Concert Vault

Band of Heathens

Big Orange Studios (Austin, TX)

Mar 22, 2012

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  1. 1 Welcome to Daytrotter 00:05
  2. 2 Medicine Man 04:56
  3. 3 The Other Broadway 05:13
  4. 4 Enough 05:03
  5. 5 Gris Gris Satchel 03:51
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Liner Notes

It seems that the people in Band of Heathens songs aren't heathens. It's doubtful that the men who wrote and play the songs are heathens either, but more like the people who are in their songs. They are the kinds of people who are easy to please when a drink is offered. They can be asked, "Can I get you something to drink?" to which they'll reply, "I'll just take a beer. Whatever's coldest or whatever you've got." It means that they don't care if it's good or if it's warm. If it's a beer it will do. It's the bigger things that cause them to get worked up, but never anything that could turn them into someone you'd call a heathen.

They seem to be God-fearing, or at least people with a sense to keep it all as a consideration. They might find themselves in vulnerable places, in their weaker moments, but they are altogether sure of what's in their hearts. There's a hope in them that they can enjoy happiness, mostly, but there's an understanding that it's so easy to hope. They sound as if they're church-going and they wish upon the stars for an easier life, one that doesn't require so much back-breaking labor and rewards with more bountiful meals for more and better and warmer love.

The Band of Heathens offer roots rock that introduces us to medicine men and the kinds of allusions to holistic solutions to clouded visions and sinful/unlucky lifestyles. They sound mostly like they're here to help, that they're going to provide you with the cleansing mechanisms to bring you back from whatever it is that is ailing you. They don't want to see you taken by the demons that you've left the door cracked open for. They sing, "I'll take your pulse/I'll fix your health/Give what you need/To save yourself/Might lose your house/Might lose your home/But I'll give you back more than you have you have known/Put you in the black," on "Medicine Man," and it comes with a musical arrangement that makes it feel as if we're still thick in the voodoo soup. The spell is going to take a little effort to figure out, to break. There are a few ways most scenarios can go, and it's simple for the heathens or the non-heathens, "You might fall in love tonight/Or you might fall from grace."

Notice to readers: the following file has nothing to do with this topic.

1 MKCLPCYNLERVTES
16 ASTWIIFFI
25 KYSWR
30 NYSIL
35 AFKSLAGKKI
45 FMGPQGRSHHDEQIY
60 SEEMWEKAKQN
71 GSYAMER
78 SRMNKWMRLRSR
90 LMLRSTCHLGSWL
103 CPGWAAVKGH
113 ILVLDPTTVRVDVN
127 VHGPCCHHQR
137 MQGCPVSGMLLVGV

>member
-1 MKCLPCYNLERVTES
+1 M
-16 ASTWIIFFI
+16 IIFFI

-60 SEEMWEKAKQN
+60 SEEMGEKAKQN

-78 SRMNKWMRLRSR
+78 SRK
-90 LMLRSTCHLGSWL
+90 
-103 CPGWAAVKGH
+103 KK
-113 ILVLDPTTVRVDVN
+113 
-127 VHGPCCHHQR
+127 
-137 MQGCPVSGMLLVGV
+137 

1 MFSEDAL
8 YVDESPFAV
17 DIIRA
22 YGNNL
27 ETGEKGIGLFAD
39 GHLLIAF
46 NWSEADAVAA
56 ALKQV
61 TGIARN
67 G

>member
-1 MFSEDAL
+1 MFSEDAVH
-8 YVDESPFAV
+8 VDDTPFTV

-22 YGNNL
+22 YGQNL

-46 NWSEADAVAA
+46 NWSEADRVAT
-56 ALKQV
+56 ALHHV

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More Band of Heathens

It seems that the people in Band of Heathens songs aren't heathens. It's doubtful that the men who wrote and play the songs are heathens either, but more like the people who are in their songs. They are the kinds of people who are easy to please when a drink is offered. They can be asked, "Can I get you something to drink?" to which they'll reply, "I'll just take a beer. Whatever's coldest or whatever you've got." It means that they don't care if it's good or if it's warm. If it's a beer it will do. It's the bigger things that cause them to get worked up, but never anything that could turn them into someone you'd call a heathen.

They seem to be God-fearing, or at least people with a sense to keep it all as a consideration. They might find themselves in vulnerable places, in their weaker moments, but they are altogether sure of what's in their hearts. There's a hope in them that they can enjoy happiness, mostly, but there's an understanding that it's so easy to hope. They sound as if they're church-going and they wish upon the stars for an easier life, one that doesn't require so much back-breaking labor and rewards with more bountiful meals for more and better and warmer love.

The Band of Heathens offer roots rock that introduces us to medicine men and the kinds of allusions to holistic solutions to clouded visions and sinful/unlucky lifestyles. They sound mostly like they're here to help, that they're going to provide you with the cleansing mechanisms to bring you back from whatever it is that is ailing you. They don't want to see you taken by the demons that you've left the door cracked open for. They sing, "I'll take your pulse/I'll fix your health/Give what you need/To save yourself/Might lose your house/Might lose your home/But I'll give you back more than you have you have known/Put you in the black," on "Medicine Man," and it comes with a musical arrangement that makes it feel as if we're still thick in the voodoo soup. The spell is going to take a little effort to figure out, to break. There are a few ways most scenarios can go, and it's simple for the heathens or the non-heathens, "You might fall in love tonight/Or you might fall from grace."